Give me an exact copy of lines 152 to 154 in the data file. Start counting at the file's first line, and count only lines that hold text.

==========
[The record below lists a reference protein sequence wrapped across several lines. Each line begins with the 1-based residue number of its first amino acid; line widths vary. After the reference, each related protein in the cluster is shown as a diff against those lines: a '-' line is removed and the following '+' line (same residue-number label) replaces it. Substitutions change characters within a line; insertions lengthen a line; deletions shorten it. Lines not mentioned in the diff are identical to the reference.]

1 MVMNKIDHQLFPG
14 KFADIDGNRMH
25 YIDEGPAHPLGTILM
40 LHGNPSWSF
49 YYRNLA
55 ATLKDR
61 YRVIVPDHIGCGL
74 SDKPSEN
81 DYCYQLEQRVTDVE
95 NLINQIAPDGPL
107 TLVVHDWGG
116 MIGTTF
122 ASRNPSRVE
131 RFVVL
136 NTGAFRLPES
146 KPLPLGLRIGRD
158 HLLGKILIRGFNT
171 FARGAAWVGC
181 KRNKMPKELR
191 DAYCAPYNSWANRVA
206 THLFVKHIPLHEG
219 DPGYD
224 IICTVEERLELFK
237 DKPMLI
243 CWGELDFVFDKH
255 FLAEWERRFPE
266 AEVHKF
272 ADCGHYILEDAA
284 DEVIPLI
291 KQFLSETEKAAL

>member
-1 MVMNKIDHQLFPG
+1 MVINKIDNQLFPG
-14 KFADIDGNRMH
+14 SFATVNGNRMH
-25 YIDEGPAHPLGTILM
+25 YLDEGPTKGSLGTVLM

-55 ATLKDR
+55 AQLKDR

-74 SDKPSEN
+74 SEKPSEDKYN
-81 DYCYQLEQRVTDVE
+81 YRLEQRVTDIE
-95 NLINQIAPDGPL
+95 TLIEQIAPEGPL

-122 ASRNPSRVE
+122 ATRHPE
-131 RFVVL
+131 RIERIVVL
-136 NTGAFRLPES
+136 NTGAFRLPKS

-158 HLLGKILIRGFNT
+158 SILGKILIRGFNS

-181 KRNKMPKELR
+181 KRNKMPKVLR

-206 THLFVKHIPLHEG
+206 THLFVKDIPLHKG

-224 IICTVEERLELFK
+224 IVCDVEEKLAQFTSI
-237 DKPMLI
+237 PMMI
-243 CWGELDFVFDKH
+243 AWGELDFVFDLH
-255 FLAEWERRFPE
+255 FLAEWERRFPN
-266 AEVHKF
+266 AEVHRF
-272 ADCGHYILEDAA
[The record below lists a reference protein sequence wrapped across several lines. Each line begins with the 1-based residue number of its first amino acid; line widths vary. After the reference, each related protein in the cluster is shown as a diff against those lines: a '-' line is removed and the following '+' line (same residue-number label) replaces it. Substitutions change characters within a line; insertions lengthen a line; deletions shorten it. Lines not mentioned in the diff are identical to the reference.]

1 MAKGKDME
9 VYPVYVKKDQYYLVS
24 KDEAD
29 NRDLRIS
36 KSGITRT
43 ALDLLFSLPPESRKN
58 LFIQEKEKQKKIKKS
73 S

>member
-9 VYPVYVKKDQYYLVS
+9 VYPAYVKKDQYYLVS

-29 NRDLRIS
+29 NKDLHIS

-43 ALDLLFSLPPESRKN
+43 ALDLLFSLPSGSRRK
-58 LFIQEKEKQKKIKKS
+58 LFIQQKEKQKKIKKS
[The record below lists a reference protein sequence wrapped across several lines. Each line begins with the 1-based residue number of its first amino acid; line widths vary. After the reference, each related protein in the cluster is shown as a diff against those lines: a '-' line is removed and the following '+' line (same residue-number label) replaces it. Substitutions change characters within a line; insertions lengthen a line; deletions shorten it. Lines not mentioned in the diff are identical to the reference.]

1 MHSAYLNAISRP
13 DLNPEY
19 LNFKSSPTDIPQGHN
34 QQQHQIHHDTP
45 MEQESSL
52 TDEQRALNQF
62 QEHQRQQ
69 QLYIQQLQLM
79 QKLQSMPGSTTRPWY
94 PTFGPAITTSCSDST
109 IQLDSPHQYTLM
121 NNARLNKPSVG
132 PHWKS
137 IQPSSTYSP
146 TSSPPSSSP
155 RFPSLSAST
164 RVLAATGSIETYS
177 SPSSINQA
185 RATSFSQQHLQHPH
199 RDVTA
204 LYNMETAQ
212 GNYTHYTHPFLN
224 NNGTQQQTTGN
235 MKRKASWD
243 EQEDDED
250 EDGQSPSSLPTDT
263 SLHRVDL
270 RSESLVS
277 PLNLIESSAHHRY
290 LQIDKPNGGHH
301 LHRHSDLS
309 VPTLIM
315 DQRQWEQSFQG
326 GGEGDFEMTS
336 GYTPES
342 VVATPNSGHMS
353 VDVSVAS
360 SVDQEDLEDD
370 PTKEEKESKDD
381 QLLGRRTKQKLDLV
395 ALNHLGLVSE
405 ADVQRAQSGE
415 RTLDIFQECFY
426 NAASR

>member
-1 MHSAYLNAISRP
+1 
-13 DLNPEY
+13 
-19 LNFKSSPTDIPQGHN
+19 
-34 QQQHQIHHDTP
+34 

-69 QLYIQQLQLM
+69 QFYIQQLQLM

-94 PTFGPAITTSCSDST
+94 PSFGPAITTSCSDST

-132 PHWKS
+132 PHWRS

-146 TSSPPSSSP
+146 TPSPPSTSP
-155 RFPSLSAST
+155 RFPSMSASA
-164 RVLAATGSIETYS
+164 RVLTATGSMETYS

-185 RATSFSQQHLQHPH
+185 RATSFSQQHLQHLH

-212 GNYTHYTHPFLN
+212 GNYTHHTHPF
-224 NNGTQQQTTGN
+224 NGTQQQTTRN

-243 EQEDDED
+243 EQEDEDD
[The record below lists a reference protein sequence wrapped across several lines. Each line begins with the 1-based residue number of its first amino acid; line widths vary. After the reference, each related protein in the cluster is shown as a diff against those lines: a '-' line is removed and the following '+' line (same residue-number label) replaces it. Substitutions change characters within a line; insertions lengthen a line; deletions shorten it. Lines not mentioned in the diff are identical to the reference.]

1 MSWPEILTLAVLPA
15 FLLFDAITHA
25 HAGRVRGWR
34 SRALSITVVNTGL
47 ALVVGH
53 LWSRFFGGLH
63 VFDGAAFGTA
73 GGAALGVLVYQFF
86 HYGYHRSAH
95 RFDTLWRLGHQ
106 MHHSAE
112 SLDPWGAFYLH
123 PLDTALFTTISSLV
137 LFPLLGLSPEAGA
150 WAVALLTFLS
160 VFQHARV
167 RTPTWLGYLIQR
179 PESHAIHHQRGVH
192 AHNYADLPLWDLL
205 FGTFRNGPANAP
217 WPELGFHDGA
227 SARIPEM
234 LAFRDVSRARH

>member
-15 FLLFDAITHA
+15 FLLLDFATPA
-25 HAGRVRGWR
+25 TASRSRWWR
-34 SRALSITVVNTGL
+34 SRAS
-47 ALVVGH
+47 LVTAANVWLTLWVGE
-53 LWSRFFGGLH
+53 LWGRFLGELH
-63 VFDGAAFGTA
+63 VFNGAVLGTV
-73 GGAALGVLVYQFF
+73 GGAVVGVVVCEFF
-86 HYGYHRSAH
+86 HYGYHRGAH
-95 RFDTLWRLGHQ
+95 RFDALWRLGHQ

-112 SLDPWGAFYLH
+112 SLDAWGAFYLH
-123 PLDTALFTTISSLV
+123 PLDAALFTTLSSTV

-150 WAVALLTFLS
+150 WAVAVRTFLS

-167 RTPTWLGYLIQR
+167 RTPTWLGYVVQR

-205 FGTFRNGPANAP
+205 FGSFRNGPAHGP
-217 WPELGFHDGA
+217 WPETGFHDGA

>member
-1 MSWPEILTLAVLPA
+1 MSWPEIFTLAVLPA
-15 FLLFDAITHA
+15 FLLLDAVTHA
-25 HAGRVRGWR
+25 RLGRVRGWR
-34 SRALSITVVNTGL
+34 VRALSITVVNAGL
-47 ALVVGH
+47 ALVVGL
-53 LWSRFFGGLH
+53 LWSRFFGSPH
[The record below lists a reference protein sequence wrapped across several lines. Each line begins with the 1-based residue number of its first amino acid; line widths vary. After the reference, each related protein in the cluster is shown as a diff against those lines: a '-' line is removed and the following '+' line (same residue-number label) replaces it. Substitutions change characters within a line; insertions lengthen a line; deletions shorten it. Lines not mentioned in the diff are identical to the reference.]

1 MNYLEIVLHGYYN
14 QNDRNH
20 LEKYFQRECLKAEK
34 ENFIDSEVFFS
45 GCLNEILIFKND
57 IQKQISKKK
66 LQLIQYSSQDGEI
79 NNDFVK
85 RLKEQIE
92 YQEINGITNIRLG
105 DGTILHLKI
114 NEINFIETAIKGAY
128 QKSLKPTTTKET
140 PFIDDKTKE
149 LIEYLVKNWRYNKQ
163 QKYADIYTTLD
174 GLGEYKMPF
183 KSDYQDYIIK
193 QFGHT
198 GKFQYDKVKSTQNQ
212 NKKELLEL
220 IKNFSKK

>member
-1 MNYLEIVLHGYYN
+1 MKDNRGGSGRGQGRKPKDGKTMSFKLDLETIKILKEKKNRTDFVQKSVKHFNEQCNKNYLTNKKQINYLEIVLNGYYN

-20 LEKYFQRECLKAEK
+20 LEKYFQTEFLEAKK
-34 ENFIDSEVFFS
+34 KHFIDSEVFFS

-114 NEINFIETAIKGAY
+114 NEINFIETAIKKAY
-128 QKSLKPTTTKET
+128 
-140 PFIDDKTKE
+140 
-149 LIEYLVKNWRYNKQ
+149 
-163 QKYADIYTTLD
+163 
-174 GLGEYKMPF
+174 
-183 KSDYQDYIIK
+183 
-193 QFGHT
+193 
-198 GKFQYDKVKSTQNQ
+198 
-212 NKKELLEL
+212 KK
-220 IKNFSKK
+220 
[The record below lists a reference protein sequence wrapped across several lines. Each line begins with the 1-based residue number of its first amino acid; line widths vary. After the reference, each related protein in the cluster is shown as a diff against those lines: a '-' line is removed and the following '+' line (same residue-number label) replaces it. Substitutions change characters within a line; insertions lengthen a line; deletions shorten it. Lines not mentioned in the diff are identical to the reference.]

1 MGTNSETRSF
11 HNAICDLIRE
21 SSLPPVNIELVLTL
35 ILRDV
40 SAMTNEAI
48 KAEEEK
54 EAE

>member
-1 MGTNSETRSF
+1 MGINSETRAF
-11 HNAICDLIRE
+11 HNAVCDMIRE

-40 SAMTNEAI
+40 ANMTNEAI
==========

-164 RVLAATGSIETYS
+164 RVLTATGSMETYS

-185 RATSFSQQHLQHPH